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The Atlas Review is a Neat Lit Journal That Wants Your Work!

Who wouldn't love good ol' printed literary journals that give a dose of nostalgia, and make you want to thumb thorough their pages and inhale the smell of the paper

Photo via The Atlas Review website

Who wouldn't love good ol' printed literary journals that give a dose of nostalgia, and make you want to thumb thorough their pages and inhale the smell of the paper. We just got our hands on the debut issue of beautiful biannual The Atlas Review, created in Brooklyn (largely in Bushwick). Issue #1 featured poetry by Eileen Myles, fiction by Jacob Mercer and visual art by Brett Rees, among others. On March 15, 2013, The Atlas Review opened their submissions process again in preparation for their issue #2. We took this opportunity and talk about the publication with its contributing editor Dolan Morgan.

1. What is The Atlas Review and how did it come about?

The Atlas Review is a biannual print affair publishing essays, fiction, poetry, visual art and interviews. We stand by a unique editorial process that mingles anonymous submissions and solicited material. This enables us to: 1) afford a unique platform for new and/or under-known writers based solely on the quality of their work, and 2) provide a fresh dialog for established writers and artists. To put this in context, our first issue includes work by the legendary Eileen Myles, and an interview with George Saunders, alongside multiple pieces by first-time authors.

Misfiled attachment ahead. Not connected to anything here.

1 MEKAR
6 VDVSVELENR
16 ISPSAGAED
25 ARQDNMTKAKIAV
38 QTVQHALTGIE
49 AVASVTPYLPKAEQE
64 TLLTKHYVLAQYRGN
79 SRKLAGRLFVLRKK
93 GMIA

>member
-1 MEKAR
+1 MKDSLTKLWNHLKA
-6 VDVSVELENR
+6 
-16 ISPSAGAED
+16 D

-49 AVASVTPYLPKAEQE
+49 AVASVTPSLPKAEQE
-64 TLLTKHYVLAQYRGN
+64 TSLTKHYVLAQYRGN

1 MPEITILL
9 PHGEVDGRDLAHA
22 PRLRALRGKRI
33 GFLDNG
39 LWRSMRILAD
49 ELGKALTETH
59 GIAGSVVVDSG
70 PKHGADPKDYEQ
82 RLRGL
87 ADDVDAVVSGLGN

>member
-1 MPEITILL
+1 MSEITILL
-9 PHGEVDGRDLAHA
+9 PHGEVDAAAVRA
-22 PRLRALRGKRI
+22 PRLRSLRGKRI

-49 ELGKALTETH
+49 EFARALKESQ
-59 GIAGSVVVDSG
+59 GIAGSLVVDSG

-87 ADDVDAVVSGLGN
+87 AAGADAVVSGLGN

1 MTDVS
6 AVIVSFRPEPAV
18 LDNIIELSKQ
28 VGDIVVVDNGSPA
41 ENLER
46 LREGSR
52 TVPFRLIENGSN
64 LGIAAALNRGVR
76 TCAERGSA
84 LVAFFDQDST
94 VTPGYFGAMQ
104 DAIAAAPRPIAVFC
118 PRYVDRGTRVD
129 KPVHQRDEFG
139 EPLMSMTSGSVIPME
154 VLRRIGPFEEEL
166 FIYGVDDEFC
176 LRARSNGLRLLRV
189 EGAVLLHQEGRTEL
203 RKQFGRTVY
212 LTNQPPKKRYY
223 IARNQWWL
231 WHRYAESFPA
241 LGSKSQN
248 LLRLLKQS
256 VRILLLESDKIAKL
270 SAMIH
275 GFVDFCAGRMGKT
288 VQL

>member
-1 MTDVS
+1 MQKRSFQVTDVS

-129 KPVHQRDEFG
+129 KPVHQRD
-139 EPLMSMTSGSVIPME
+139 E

The magazine emerged from nothingness into everythingness when founders Natalie Eilbert and Jillian Kuzma longed for a space where readers and writers could escape the limits of prescribed communities. We think it's working.

 

2. Are you looking for anything particular in the submissions?

Our guidelines page handles the basics - word count, file format, etc. Beyond that, the answer is horribly vague: we want well crafted work that offers something new/vital. I can say that our conversations often circle around 1) the strength of individual sentence/line work, 2) compelling forms/structures employed beyond gimmickry, and 3) plots that develop quickly without devolving into familiar tropes. The best way to get a sense of what we're looking for, though, is to simply grab up an issue from our site.

 

3. How does it feel to publish an actual physical publication?

Ironically, the founders both have professional backgrounds producing e-books, but the choice to create a print journal is not merely a reaction to changing times. Rather, working with print affords us the chance to create a beautiful object, not just a reading experience. Our designer, Jay Demetillo, immaculately lays the pages out (you can get a sense of his work outside the magazine over here) and we're proud to say the cover is one more example of an anonymous submission.

 

4. Any shout-outs?

Our event coordinator, poet Monica McClure, also runs the monthly Atlas Reading Series in conjunction with the magazine. It happens every second Wednesday at 61 Local in Brooklyn. The series is unique in that it pairs writers with visual artists. These artists (Chris Uphues, Bianca Stone, and many others) interpret the writing, and that interpretation is projected throughout the event. If you want to get a sense of what we're about, it's a great way to meet the editors and get a look at the magazine. Otherwise, grab up an issue!

 

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